‘What day is it? I’ve lost track.’
By Morwenna Ludlow
In recent weeks old time-tables have disappeared to be replaced by new routines. Those of us who are able to work from home are adapting to a new crop of on-line meetings magically sprouting in our electronic diaries. Many are juggling work with child-care, trying to find a rhythm with not quite enough room for both. Others may have been laid off work, or on furlough, suddenly without the duty-rosters or shifts which structured their weekly routine. Many of those who are retired have lost those regular punctuation marks in the week: visits to the library, keep-fit classes, local societies, or church.
In these circumstances, new rituals develop. I’ve discovered that I find virtual multi-person work meetings much more tiring than the old-fashioned kind. So, when they’re over, I jump on my bike for a short, sharp cycle ride. (If you see me scooting along the canal or river paths with a grim look on my face, you’ll know why).
But despite these new ways of marking time, I feel discombobulated. It’s easier, I’ve found, to create a new rhythm for the day—less easy to find a new rhythm for the week. ‘What day is it? I’ve lost track.’
The things I was doing just a month ago seem unthinkable now—a lifetime away. And yet, when I open the garden shed to plant some seeds for the new season I find myself thinking, as I always do: that year’s gone fast! And I unpack trowels, seed-trays and packets of seeds I’m hoping will have lasted. I clean terracotta pots just beginning to be warmed by the spring sun. It’s a ritual as familiar as my husband’s teasing as he pokes his head out of the back door: ‘Making mud pies again?’.
I am no expert gardener (and this is not going to transform into a gardening column). I hack away at the shrubs which grow with great beauty and indefatigable enthusiasm in our rich Devon soil. But my parents (especially my mother) and my grandparents were great gardeners, and I am a literal amateur in comparison. My Cornish grandfather was a farmer; my maternal grandfather ran a nursery in Essex and he and my grandmother brought plants with them (mainly dahlias, chrysanthemums and geraniums) when they came to live with us when I was still a baby.
So, while I like to think I’ve inherited green fingers, I know my limits. I once volunteered to join the gardening committee of my church, thinking it would be an easy ride: although the church was a listed building in one of Oxford’s most beautiful locations, the garden was tiny and seemed to have very little in it. However, when the committee met—in the garden—it became clear that the other members knew not only the Latin names for all the shrubs, but also their life history over the past two decades at least. They were formidable ladies. If they hadn’t known Gertrude Jekyll personally, they probably knew the place she bought her compost. It was a thoroughly humbling experience.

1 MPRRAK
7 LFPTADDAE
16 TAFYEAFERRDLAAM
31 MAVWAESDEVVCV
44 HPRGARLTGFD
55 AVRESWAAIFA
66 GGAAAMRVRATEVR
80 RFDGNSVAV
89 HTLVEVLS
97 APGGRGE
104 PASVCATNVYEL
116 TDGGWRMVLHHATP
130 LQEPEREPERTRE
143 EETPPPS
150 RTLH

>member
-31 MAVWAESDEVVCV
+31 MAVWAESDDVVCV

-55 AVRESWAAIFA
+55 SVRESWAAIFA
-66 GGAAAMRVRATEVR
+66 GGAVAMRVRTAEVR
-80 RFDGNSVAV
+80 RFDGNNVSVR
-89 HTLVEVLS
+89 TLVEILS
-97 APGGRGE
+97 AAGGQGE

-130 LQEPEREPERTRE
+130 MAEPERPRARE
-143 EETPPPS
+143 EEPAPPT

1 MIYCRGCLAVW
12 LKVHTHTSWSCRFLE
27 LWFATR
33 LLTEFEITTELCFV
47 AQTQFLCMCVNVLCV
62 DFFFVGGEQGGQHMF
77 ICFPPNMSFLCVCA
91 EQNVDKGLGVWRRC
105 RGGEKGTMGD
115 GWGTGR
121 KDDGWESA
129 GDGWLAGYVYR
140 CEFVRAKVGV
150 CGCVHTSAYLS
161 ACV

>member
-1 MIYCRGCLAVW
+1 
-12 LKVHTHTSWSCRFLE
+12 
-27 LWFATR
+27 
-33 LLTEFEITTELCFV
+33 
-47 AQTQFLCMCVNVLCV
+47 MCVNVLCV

As a result, I content myself each year with the ritual of making my mud pies. Growing enough herbs to cook with is an attainable goal and they look beautiful in their terracotta pots. But another reason I like my small forays into the garden, is that they bring me face-to-face with time. Certain things can only be done at certain times of year. I have to be patient: seeds will always take a certain time to germinate. In a week when my brain is busy-busy with the week’s work and worries, I suddenly find that my mind has stilled as I stand in the sun in a sheltered corner cleaning pots, filling them, watering them, or pricking out seedlings.
These simple actions also connect me with the past. Some of my terracotta pots have been inherited from my mother to whom they were passed by my dahlia-growing grandfather. They seem to be hand-made: heavy, uneven and chipped, but beautiful. My childhood memory of my grandfather is of him walking between his tall dahlia and chrysanthemum plants, tapping the terracotta pots with an old wooden cotton reel stuck on the end of a bamboo cane, listening carefully so he could tell from the hollow sound which ones needed watering. My mother I remember happily watering geraniums and tomato plants in the greenhouse, the different but equally pungent smells of the leaves mingling in the dusty air, released by the water and the sun.
Although I miss these people, these are happy memories. And by following similar rituals each year—filling up the pots again and waiting for the green shoots—I am not just looking back, but also forwards. You always plant in hope.
We all have our own rituals. But the ones which run deepest, I think, are those which connect us both the past and the future. Traditions enrich us when they are not just grounded in previous generations, but when they nourish us for the future. Over the next days, Christians throughout the world will mark Holy Week and Easter with rituals. This year, as most of us are separated in space from our usual places of worship, these rituals will feel very odd. But they will still help us mark time.
In the traditions of Holy Week and Easter we look back to the last days of Jesus and to his resurrection. Even by sharing live-streamed services or listening to a Bach Passion on the radio we can follow the first disciples’ experience of those days. But we can also feel connected with all the generations of Christians in between, who have marked time with these rituals, year in and year out. For me, there is always something very poignant in that and this year it will feel particularly bitter-sweet. But these are not antiquarian rituals but living traditions. Like a gardener in the potting-shed we are taking part in a bigger pattern of time: the things we do to mark the next few days are planted in hope.